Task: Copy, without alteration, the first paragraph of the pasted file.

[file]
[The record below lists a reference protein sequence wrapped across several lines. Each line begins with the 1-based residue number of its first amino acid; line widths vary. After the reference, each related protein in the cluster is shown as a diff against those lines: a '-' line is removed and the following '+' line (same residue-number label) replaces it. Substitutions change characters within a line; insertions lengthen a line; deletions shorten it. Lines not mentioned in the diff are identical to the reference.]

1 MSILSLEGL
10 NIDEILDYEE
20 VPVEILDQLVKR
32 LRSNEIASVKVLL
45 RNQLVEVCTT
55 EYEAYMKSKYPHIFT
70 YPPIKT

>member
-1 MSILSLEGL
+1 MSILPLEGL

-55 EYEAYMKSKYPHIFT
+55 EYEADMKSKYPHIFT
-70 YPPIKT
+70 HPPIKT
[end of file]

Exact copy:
[The record below lists a reference protein sequence wrapped across several lines. Each line begins with the 1-based residue number of its first amino acid; line widths vary. After the reference, each related protein in the cluster is shown as a diff against those lines: a '-' line is removed and the following '+' line (same residue-number label) replaces it. Substitutions change characters within a line; insertions lengthen a line; deletions shorten it. Lines not mentioned in the diff are identical to the reference.]